So much for his formal education: which I am sure is incomplete in the telling; and his high offices are too numerous to present a comprehensive account; therefore I am leaving out some of his responsible activities, among which were House Surgeon and House Physician, Royal Infirmary, Edinburgh, general practice, San Remo, Italy and Aviemore, Invernisshire, officer in charge functional cases, 21st General Hospital, Egypte, plus several responsible office in various areas.
  Yet, possibly his chief claims to fame concern his establishment Bowden House, at Harrow-on-the-Hill, a centre for the treatment of psychiatric disorders, and his international reputation as founder of the Tavistock Clinic, a curative centre for mental disturbances. Ex-patients will remember his successful treatment with gratitude for many years; his curative methods will be a tradition for a number of generations. Men of his great achievement are hard to forget.
  As for his thoughtful publications and well-presented conclusions, some of them will be accepted for many years as classics and the final authority among doctors and teachers. Among his six books 'The New Psychology and the Teacher', 'Psycho-analysis and its Derivatives' must be useful not only for students, but for any adult interested in human conduct. Further, not too busy to write half a dozen professional publications he found time to write many articles and essays in various medical journals; and I can believe that probably his greatest service to medicine is due to his faultless knowledge of the Italian language.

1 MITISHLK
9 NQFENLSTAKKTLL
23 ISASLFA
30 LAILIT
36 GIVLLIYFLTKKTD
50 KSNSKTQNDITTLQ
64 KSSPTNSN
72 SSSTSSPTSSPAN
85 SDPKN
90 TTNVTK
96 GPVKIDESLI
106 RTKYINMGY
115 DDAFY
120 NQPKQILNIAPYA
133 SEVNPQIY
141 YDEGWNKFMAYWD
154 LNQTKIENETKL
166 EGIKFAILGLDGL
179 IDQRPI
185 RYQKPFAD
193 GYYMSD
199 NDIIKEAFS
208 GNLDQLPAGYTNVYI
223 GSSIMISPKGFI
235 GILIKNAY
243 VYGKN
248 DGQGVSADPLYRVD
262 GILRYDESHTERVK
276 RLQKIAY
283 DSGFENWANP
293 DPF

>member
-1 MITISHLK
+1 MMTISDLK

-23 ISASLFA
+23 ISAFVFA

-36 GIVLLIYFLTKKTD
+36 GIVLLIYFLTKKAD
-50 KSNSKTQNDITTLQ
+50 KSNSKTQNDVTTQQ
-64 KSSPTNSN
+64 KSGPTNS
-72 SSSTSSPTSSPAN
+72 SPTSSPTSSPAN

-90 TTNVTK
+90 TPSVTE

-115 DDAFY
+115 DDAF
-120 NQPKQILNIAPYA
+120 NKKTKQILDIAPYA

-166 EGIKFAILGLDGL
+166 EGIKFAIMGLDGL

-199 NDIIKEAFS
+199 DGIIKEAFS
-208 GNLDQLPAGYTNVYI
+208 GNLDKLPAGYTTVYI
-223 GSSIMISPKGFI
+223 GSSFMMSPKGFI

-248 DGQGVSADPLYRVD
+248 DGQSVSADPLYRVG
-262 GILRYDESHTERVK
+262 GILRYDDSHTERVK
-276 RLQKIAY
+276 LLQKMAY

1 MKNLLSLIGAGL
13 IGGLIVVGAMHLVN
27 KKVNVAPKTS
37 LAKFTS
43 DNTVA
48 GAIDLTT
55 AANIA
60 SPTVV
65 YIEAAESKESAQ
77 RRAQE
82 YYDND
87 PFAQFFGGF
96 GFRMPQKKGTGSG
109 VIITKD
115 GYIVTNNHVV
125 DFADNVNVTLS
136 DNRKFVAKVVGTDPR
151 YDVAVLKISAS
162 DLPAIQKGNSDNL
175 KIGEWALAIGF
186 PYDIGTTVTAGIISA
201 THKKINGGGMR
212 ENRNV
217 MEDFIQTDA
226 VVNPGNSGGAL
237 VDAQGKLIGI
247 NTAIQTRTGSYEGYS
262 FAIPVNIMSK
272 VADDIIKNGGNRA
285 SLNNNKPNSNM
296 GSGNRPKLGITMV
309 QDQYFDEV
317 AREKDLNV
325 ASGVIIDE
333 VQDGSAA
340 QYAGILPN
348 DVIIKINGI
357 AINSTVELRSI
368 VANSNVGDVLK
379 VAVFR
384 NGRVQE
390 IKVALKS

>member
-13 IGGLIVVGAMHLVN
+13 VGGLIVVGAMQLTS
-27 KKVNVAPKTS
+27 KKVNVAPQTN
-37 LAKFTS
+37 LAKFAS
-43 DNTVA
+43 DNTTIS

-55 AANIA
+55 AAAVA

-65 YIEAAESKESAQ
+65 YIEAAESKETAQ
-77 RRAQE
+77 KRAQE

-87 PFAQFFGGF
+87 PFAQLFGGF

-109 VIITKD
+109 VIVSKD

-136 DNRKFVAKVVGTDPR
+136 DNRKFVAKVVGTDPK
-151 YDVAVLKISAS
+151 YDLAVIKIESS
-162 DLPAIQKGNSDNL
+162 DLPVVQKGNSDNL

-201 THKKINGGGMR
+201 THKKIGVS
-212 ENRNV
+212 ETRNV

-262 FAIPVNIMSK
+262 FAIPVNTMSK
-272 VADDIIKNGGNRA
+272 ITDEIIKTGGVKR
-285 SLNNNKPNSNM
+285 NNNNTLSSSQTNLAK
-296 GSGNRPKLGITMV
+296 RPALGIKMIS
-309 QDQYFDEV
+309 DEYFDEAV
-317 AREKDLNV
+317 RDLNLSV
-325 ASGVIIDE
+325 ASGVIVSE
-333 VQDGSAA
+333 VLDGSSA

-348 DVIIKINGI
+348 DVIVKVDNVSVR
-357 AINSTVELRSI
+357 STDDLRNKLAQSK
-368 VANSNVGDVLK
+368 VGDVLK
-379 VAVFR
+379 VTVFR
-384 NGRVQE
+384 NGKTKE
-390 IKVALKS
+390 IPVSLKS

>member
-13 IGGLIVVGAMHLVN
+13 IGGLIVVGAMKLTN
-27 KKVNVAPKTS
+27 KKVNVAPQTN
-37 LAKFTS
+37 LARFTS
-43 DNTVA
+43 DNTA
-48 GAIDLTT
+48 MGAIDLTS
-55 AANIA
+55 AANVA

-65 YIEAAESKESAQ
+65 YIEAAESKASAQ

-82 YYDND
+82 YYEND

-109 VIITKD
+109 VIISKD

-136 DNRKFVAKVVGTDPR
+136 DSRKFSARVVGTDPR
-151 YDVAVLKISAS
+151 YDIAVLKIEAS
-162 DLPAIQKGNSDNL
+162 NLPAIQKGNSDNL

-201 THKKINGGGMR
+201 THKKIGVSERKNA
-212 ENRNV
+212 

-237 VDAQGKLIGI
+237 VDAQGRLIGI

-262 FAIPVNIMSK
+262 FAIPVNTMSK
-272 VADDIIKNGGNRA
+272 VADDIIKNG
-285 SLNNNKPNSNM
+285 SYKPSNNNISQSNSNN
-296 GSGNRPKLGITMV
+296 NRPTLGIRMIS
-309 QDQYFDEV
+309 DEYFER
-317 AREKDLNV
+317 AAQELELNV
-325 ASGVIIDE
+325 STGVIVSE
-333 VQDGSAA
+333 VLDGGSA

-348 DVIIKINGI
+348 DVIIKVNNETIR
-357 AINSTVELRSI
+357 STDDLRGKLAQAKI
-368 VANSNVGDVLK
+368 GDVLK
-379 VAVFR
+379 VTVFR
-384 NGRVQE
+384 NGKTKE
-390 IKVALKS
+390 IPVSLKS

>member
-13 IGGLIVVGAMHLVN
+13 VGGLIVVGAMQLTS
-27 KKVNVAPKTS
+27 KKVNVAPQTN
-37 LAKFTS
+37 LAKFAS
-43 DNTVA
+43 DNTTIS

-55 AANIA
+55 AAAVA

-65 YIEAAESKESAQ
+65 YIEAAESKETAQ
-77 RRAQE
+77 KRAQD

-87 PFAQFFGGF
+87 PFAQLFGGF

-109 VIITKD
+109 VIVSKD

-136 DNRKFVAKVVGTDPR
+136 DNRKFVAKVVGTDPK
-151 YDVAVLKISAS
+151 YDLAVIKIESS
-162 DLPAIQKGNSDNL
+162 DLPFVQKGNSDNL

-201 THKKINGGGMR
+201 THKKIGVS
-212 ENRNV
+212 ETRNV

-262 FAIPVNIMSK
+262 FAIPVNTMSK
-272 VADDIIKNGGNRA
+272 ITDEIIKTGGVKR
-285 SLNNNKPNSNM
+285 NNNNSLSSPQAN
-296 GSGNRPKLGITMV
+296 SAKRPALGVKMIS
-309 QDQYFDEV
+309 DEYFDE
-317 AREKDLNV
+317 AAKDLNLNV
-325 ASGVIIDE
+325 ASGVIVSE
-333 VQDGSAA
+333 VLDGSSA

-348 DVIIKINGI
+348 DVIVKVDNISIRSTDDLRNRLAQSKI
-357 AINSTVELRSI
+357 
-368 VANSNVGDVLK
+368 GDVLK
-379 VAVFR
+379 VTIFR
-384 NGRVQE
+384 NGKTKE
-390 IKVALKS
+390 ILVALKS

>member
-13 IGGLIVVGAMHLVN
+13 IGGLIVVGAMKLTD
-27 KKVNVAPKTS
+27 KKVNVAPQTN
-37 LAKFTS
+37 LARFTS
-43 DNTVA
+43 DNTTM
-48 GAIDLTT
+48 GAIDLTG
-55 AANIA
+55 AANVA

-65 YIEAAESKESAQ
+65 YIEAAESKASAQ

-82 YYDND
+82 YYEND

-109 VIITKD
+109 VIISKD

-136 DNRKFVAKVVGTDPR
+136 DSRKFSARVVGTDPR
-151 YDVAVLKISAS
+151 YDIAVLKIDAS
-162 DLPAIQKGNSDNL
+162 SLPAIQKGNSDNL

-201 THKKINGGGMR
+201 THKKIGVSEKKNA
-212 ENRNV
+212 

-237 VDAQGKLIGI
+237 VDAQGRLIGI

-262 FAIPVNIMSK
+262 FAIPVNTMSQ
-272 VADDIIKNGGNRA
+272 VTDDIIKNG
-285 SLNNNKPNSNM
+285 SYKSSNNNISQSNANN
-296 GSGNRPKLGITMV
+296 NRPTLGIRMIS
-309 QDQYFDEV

After many years of reading, or hearing, of seeing an unusually attractive and deep-thinking medical man I have arrived. with temerity, at two theories: that his interest in the educational side of psychology was nearly as great as his absorption in medical science. Then at times he quietly entered a meeting the education section of the British Psychological Society, listened intently to a paper and the subsequent discussion between such leading figures as Sir Cyril Burt, Dr Ballard, Sir Percy Nunn and Susan Isaacs, and left without expressing an opinion. My second impression makes me feel lyrical. It seems to me that from his early days in rompers to his last breath his family life was unusually happy. His parents, brother and sisters fitted easily into a mutually tolerant parent-child relationship, and later he and Mrs Crichton Miller in turn were very happy with responsive, cheerful progeny. During the second world war there was a photograph in a daily paper of the doctor with two or three charming daughters in service uniform. Maybe the proud father was wore his uniform too. I am not sure. But it is certain I have never seen a happier little group for many a long day.